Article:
The Future of Consumer Healthcare
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We were most recently in New York at Luminary, a women-led co-working space, where we brought together entrepreneurs, investors and corporate executives in the consumer healthcare space for a conversation with Mindy Grossman, CEO of WW (formerly Weight Watchers), and Brent Saunders, CEO of Allergan.
Here’s what we learned:
1. Define health and wellness as an individual journey
The word “healthy” is thrown around widely these days, often to the detriment of consumers. In order to rectify this, Mindy calls for the industry to redefine health and wellness in a way that honors individual definitions of emotional, physical and mental wellbeing. “When someone comes to us, we don’t tell them what they should weigh – we ask them what healthy means to them, and why.” Health is not a beginning and an ending – it’s a journey, and it means different things to different people. Brent added, “Consumer healthcare is about empowerment and accountability; 15 years ago we thought it was enough to give people medicine over the counter” but now, we’re increasingly focused on enabling people to manage their own outcomes. Both Mindy and Brent agree that promoting behavioral change is often more impactful than traditional medicine when it comes to inspiring accountability and catalyzing sustainable self-care.
2. To develop a trusted brand, marry technology with meaning
As longstanding organizations with household names, both Allergan and WW are often looked to as examples of legacy brand-building. When asked how they have stood the test of time, Mindy shared that the best brands are those that people trust implicitly. Trust, she believes, is born out of a combination of the scientific and the human elements. A brand has to be backed by science, data and technology, but delivered through inspiring customer service and community. “The technology is an enabler for human connection” but both emotional and rational appeals are needed to build a legacy.
3. People are an undervalued asset
Both CEOs agreed that the most important thing a CEO can spend time on is hiring. “The biggest mistake a management team can make is promoting and hiring the wrong people, or missing the promotion,” Brent said. He quickly added, “Nothing is more important. Make hiring the most important decision in your decision tree and treat it like you’re spending a million dollars.” He emphasized how organizations often make full blown PowerPoint presentations for product decisions, but neglect to treat people decisions with the same rigor. “People change everything.”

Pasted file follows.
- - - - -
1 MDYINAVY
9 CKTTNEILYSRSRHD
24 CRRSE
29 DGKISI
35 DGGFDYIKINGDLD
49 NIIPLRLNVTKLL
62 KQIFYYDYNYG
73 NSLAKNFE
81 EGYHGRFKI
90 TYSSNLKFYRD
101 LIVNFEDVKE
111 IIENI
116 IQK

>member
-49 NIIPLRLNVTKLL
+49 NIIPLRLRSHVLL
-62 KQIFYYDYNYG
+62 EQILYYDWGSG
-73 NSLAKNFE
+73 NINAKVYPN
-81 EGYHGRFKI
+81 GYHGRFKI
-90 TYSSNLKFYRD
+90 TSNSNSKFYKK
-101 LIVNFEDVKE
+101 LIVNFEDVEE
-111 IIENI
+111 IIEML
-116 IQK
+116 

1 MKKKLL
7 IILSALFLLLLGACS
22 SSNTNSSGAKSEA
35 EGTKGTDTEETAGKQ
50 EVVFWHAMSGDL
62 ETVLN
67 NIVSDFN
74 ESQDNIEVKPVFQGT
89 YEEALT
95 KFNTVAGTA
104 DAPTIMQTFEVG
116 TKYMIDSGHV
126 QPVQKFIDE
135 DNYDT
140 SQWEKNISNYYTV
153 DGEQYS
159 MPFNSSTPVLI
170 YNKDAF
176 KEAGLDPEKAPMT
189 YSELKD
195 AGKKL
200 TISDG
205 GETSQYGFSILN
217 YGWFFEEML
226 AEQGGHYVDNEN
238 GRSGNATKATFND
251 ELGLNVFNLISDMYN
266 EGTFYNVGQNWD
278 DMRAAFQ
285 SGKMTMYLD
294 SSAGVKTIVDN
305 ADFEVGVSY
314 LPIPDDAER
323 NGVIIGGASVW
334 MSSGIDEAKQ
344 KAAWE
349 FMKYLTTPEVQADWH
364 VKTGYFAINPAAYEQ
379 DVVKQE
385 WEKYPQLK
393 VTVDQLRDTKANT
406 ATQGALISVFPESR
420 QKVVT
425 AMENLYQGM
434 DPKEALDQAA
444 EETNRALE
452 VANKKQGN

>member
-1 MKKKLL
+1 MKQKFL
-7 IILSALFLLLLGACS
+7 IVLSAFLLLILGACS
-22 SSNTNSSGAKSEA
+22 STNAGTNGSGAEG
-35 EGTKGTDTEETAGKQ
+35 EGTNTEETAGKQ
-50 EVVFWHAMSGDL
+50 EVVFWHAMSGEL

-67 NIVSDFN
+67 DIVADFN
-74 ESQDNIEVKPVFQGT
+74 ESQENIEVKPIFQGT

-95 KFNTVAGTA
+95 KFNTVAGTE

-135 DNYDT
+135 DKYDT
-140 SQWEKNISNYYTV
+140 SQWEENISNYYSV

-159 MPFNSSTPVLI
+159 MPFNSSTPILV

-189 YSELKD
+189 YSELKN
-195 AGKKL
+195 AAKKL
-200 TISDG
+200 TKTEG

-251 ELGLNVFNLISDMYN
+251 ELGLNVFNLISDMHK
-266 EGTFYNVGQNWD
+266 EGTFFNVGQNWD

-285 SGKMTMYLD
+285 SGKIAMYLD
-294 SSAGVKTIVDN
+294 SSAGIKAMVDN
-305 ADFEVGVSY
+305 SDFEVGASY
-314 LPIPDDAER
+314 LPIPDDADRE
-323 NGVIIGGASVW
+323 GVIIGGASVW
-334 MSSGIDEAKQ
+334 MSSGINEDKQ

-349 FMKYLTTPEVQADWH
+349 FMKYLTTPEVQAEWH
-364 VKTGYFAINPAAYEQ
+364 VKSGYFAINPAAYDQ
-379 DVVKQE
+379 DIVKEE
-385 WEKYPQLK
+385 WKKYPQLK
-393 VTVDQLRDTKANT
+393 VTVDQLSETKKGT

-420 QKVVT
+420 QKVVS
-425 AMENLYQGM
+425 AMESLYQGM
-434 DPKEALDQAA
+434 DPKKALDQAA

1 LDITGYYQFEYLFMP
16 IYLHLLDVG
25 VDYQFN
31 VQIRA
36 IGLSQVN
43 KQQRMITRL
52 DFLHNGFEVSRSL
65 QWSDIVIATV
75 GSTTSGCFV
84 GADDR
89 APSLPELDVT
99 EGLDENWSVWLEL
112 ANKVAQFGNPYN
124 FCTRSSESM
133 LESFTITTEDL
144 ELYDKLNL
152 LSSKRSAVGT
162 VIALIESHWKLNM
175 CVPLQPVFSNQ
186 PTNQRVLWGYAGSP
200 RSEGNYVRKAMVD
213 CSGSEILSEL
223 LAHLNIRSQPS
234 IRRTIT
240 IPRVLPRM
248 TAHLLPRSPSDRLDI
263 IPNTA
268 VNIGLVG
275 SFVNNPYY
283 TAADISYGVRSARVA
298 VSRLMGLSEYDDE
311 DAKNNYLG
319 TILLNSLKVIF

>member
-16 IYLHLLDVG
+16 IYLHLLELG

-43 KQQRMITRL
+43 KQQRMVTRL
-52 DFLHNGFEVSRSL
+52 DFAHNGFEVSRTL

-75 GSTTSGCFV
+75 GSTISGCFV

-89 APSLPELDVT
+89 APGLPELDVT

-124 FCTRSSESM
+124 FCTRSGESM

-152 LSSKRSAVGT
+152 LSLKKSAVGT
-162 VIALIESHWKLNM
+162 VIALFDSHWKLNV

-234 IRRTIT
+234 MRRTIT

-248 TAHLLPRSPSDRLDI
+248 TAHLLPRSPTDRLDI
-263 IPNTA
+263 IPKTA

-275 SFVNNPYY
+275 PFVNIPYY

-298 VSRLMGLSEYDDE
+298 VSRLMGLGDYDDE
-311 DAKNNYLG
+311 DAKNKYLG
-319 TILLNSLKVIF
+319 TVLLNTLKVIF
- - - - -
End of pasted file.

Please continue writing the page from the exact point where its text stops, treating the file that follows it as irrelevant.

4. Seek innovation outside of the organization and promote it from within
There’s no playbook for innovation, Brent said. At Allergan, the company is open to acquiring innovation if it makes sense. “Outside ideas are refreshing – if the outside world is innovating better than we are, we’re happy to bring them in and let them run.” Mindy spoke about how at WW, the company leverages external innovation when it will accelerate branding efforts and fill gaps. A good example of this is Kurbo by WW, a scientifically-proven behavior change program designed to help kids and teens ages 8-17 reach a healthier weight. WW acquired Kurbo in 2018, as an extension of WW’s total-health mission, with the goal of helping families earlier.
That said, both companies spend a lot of time on how to innovate internally. Allergan recently launched a digital ventures unit, Project Moonwalker, which is dedicated to creating consumer facing businesses that unlock opportunities in the medical aesthetics category. As he sees it, a successful ventures unit has to have room to breathe within an established organization – “Birth these ventures elsewhere in the organization so they have a chance to live, and then integrate them when they’re ready.”
Looking toward the future and where innovation will come from next, Brent feels strongly that science-based innovation is the most interesting category for consumer healthcare. He referenced the use of gene-editing technology called CRISPR to repair a genetic mutation responsible for an inherited condition that causes a rare blindness disease. Mindy agreed, highlighting a telling personnel shift: “Our chief scientific officer reports directly to me.”
5. CEOs drive culture, and culture drives returns
On Mindy’s first day as the CEO of HSN in 2006, she did what every other employee does on their first day – went to new employee orientation. Her presence there went viral throughout the entire organization. By the next day, when she got up to give her first townhall, this seemingly small act humanized her, and made her colleagues feel that she was going to be accessible and authentic.
Mindy, who is known for her ability to transform organizations and brands, shared, “CEOs think they have to do big, bold things immediately, but that starts with engaging and igniting culture.” Culture is the bedrock for a company’s success.
Brent added, “Culture eats strategy for lunch.”
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